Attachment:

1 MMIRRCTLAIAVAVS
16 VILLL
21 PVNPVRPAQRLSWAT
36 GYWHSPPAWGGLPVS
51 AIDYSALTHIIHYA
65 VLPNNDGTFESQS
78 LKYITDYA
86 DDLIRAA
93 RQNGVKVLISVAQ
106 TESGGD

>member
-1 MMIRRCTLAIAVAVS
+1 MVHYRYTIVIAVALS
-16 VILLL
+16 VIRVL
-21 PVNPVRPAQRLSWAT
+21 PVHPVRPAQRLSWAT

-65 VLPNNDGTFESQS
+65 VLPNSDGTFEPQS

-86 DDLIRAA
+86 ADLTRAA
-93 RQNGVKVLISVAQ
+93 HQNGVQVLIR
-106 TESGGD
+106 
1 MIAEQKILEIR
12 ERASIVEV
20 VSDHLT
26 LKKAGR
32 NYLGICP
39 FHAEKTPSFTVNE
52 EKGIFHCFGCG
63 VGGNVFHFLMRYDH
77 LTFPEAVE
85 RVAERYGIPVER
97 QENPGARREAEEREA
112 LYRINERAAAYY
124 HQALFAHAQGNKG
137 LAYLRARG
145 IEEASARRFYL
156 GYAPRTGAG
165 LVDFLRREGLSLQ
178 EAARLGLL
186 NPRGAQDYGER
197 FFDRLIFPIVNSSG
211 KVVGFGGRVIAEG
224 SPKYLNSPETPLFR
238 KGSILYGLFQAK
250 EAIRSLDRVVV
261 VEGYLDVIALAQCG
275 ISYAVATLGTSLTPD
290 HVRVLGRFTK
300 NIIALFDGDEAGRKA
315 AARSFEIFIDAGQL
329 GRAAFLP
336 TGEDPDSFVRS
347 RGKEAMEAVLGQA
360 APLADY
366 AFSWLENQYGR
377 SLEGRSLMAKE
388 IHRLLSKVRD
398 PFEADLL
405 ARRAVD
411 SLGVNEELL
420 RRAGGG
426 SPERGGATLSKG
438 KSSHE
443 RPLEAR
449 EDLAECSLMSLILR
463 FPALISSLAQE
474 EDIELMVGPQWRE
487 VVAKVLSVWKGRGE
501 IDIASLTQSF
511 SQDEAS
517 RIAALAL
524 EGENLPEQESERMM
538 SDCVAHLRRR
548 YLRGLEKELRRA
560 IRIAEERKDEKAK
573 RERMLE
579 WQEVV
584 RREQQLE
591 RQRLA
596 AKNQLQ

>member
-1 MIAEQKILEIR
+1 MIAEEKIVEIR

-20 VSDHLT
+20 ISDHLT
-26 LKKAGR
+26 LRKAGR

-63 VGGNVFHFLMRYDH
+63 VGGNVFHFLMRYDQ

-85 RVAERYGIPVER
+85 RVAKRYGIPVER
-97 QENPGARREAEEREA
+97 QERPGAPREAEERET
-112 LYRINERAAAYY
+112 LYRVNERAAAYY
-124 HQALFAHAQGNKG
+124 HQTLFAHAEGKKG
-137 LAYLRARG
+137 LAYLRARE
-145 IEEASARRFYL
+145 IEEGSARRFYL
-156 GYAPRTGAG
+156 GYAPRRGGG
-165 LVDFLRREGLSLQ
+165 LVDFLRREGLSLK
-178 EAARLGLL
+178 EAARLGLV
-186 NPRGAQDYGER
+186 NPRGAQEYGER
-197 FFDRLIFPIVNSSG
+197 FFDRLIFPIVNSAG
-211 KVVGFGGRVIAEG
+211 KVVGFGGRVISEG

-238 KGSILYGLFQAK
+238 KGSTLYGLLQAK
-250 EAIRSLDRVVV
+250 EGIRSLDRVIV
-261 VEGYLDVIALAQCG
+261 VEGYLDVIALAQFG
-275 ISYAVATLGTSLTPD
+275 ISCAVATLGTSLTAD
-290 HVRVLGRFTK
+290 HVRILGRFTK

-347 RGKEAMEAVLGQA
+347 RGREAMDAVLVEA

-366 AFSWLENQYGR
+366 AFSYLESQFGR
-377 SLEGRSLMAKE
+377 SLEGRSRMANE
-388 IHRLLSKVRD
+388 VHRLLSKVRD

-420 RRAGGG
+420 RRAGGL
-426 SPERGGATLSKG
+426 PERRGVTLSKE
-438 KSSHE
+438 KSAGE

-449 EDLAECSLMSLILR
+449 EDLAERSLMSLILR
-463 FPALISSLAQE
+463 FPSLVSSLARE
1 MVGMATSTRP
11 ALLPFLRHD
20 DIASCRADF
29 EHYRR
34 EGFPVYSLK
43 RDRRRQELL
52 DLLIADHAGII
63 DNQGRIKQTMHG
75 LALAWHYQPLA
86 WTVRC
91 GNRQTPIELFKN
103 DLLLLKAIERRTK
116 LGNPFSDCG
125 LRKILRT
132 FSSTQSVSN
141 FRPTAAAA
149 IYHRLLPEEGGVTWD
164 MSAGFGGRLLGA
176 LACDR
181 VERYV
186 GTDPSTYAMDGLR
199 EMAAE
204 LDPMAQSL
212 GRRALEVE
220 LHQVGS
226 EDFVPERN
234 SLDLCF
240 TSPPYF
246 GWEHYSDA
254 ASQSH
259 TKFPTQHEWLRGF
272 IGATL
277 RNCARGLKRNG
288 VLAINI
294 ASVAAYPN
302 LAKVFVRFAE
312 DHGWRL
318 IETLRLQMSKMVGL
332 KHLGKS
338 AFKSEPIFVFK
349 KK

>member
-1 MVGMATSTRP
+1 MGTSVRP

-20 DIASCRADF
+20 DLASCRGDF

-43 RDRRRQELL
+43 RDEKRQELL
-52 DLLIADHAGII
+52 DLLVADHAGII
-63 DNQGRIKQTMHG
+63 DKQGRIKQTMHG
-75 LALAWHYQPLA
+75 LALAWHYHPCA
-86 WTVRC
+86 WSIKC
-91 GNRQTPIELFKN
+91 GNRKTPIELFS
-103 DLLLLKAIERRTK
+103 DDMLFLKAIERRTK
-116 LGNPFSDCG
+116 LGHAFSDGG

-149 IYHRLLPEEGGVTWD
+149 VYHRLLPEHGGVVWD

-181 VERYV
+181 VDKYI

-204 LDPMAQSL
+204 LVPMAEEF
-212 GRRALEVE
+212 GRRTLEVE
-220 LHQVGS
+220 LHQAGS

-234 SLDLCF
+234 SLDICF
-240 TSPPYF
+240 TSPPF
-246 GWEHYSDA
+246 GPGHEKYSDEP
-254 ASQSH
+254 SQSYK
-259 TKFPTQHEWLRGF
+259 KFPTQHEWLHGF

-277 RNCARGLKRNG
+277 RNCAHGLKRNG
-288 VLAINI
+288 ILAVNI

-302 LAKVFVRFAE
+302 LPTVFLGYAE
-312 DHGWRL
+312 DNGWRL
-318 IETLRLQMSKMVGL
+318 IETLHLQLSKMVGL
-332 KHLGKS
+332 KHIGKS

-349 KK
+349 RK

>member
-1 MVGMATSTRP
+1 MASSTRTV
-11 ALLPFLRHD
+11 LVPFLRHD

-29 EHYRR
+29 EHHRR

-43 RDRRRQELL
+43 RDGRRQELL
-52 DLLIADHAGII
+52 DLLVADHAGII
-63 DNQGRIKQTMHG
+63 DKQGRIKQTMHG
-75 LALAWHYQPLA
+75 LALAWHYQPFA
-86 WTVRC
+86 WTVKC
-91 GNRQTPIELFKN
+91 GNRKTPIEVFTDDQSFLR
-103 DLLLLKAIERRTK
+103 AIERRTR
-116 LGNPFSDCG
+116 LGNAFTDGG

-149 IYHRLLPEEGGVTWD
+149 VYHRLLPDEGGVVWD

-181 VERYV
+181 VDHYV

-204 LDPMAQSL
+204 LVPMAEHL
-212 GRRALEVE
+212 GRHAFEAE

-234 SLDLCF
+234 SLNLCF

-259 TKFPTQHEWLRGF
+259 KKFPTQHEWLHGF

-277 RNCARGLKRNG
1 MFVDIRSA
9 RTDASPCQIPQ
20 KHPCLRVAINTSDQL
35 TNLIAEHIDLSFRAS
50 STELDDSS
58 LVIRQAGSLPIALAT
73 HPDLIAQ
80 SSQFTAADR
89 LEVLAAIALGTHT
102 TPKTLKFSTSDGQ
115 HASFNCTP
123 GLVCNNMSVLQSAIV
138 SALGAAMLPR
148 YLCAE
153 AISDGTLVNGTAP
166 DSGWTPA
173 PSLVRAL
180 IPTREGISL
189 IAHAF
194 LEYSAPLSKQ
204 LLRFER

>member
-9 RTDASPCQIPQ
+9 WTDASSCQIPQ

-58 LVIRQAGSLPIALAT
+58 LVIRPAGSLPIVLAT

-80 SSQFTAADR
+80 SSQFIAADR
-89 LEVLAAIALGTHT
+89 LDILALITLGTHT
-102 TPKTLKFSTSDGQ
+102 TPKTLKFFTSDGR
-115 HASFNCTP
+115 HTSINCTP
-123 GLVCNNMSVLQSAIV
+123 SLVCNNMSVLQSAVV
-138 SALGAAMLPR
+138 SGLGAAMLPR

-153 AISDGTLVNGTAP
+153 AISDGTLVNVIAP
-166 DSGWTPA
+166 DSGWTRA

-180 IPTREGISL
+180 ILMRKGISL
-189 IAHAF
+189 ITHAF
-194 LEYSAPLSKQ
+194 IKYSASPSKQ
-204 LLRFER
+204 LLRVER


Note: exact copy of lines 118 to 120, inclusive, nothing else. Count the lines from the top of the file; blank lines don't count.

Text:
-238 KGSILYGLFQAK
+238 KGSTLYGLLQAK
-250 EAIRSLDRVVV